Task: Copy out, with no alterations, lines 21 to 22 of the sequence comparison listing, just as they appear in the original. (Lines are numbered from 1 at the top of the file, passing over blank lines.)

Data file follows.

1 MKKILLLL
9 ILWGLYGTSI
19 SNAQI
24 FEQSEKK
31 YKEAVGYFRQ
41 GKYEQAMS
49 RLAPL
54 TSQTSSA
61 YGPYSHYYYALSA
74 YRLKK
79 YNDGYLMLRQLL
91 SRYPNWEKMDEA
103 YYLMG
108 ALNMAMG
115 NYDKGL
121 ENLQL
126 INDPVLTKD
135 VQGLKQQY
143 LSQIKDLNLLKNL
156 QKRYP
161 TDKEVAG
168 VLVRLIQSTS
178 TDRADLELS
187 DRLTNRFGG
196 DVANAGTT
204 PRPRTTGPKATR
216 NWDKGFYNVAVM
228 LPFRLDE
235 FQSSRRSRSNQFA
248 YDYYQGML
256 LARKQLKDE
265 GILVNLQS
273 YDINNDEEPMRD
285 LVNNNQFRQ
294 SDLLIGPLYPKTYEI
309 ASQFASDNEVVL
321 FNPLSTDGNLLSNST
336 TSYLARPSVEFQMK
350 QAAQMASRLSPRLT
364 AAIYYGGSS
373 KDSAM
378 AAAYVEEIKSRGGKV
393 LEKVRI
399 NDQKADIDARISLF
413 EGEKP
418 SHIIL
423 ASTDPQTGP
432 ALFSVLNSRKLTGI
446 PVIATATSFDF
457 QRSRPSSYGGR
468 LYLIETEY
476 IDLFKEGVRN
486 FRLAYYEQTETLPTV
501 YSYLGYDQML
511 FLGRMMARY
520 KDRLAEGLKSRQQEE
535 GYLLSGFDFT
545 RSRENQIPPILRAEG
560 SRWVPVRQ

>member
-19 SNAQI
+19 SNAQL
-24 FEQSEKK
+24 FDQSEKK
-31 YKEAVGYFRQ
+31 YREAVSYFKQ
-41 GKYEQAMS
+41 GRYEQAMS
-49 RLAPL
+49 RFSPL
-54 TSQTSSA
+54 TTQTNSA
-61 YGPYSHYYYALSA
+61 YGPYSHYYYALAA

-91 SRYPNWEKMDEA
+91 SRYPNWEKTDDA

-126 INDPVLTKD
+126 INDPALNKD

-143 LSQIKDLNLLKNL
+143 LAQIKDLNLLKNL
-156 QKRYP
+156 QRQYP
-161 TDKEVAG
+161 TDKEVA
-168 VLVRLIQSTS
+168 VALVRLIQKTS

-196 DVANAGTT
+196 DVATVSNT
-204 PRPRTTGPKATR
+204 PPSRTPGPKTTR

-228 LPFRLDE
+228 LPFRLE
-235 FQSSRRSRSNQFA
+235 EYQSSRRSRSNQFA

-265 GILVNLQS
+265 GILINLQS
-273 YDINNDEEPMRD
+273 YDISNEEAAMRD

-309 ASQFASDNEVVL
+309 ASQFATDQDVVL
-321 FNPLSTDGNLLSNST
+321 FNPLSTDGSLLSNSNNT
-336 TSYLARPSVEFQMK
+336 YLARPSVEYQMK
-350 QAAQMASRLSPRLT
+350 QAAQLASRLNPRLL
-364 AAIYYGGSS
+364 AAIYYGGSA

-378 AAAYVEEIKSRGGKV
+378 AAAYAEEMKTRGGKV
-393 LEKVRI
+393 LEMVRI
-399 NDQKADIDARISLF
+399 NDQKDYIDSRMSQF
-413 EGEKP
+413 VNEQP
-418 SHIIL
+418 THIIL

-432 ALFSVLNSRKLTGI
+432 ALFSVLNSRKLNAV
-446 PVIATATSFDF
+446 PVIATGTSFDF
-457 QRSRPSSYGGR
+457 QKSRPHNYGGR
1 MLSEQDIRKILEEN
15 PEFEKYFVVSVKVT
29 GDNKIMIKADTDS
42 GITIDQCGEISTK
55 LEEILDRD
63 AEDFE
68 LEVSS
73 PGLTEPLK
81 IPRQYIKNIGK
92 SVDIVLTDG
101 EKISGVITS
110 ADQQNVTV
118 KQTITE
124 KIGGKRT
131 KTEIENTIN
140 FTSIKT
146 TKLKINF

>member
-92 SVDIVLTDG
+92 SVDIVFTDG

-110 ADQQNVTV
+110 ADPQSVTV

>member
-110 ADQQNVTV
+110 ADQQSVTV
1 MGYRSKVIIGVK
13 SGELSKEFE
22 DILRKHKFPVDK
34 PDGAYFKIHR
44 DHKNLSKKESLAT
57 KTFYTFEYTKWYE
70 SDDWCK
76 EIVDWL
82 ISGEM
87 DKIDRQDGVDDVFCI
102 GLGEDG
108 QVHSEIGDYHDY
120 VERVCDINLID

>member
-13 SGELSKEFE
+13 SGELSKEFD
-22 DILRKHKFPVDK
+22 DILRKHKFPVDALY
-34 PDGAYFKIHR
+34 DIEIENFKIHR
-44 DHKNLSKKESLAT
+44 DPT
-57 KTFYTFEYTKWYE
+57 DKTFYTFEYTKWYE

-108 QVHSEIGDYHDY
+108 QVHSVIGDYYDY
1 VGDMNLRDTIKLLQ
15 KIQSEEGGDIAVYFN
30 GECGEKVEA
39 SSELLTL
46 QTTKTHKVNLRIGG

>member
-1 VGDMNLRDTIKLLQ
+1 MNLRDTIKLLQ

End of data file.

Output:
161 TDKEVAG
168 VLVRLIQSTS